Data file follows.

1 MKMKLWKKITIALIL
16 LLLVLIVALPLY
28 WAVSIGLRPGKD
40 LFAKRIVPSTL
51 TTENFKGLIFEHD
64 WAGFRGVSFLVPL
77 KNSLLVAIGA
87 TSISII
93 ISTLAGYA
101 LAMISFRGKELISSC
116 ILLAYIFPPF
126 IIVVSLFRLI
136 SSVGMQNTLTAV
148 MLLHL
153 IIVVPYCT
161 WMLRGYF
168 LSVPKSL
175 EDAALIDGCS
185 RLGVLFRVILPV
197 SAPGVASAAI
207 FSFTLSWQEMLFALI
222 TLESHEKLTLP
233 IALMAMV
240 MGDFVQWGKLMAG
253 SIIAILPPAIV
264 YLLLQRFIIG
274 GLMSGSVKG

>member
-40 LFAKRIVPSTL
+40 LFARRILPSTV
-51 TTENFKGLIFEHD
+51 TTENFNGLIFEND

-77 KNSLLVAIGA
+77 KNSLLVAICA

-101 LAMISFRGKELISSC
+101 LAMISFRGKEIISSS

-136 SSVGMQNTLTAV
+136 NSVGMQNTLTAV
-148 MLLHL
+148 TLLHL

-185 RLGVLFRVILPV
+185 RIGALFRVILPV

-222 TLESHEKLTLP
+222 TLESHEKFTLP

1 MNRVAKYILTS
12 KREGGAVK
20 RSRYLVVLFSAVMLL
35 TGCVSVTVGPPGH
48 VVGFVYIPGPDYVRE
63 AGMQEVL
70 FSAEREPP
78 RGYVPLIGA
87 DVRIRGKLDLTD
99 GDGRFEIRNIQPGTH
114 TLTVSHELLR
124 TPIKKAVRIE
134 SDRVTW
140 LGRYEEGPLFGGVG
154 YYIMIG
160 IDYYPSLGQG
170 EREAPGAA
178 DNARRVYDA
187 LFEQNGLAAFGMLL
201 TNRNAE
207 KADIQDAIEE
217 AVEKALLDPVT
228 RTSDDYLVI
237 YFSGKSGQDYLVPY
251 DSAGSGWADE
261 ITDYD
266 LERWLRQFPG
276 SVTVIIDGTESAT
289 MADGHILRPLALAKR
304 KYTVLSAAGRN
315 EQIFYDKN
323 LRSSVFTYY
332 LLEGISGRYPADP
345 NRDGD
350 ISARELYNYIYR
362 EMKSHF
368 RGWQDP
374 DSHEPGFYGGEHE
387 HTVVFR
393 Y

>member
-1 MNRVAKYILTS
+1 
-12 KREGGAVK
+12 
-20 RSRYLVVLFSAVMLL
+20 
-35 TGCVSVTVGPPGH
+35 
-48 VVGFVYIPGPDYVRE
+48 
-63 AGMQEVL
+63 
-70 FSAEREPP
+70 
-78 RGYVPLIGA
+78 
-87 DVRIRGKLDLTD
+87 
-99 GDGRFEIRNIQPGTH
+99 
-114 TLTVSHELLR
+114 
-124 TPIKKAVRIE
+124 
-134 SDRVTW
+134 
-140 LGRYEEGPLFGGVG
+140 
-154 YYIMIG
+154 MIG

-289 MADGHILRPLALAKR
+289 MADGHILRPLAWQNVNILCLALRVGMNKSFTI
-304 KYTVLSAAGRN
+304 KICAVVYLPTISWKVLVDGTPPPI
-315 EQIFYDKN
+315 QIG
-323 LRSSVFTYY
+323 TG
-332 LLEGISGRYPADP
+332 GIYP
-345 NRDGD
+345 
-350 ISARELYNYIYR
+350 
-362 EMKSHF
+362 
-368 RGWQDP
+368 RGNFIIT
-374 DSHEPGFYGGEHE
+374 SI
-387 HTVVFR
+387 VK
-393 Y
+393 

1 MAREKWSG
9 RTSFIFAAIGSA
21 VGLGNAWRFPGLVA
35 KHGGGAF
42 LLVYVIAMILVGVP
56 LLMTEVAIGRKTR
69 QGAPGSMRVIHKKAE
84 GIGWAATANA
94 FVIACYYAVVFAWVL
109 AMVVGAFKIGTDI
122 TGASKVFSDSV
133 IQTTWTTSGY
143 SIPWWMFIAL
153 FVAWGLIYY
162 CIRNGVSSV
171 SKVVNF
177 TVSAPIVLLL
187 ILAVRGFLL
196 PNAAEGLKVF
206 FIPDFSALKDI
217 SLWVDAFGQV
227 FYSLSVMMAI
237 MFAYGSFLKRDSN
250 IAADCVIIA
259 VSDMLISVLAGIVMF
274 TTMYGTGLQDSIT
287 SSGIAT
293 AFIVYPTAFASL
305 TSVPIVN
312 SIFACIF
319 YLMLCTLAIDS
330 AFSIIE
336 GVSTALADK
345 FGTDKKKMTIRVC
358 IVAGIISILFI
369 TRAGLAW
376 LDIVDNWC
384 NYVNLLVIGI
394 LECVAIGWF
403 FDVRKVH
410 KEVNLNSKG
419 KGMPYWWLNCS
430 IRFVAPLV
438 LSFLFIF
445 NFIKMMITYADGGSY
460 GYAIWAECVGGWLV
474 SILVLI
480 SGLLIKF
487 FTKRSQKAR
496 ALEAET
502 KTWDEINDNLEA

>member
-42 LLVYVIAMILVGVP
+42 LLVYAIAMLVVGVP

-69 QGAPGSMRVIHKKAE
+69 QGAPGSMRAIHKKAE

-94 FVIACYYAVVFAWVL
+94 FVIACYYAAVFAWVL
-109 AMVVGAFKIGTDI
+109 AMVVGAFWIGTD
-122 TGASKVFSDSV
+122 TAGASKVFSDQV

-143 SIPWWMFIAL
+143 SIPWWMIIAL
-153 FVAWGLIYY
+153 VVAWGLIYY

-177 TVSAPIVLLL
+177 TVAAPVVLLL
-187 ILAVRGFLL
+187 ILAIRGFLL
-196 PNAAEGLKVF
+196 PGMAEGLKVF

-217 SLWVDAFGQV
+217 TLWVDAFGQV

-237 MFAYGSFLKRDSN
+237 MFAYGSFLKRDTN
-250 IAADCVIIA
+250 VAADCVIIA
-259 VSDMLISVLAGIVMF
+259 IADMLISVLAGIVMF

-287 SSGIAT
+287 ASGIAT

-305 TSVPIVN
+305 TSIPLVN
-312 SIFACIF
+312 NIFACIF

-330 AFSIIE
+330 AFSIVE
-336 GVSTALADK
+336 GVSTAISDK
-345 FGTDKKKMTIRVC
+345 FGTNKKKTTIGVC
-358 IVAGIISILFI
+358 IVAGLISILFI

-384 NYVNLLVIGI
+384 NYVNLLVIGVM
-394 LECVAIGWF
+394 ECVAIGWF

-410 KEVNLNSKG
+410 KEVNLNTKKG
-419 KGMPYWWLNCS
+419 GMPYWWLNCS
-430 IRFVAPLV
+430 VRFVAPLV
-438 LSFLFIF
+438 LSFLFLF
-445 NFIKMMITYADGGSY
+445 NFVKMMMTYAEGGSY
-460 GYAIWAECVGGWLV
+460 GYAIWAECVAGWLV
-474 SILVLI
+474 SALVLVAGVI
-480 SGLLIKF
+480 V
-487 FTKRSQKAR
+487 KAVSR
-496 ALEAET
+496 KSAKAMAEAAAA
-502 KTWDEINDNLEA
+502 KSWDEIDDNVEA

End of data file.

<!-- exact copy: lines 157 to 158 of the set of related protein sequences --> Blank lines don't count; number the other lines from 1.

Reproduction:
187 ILAVRGFLL
196 PNAAEGLKVF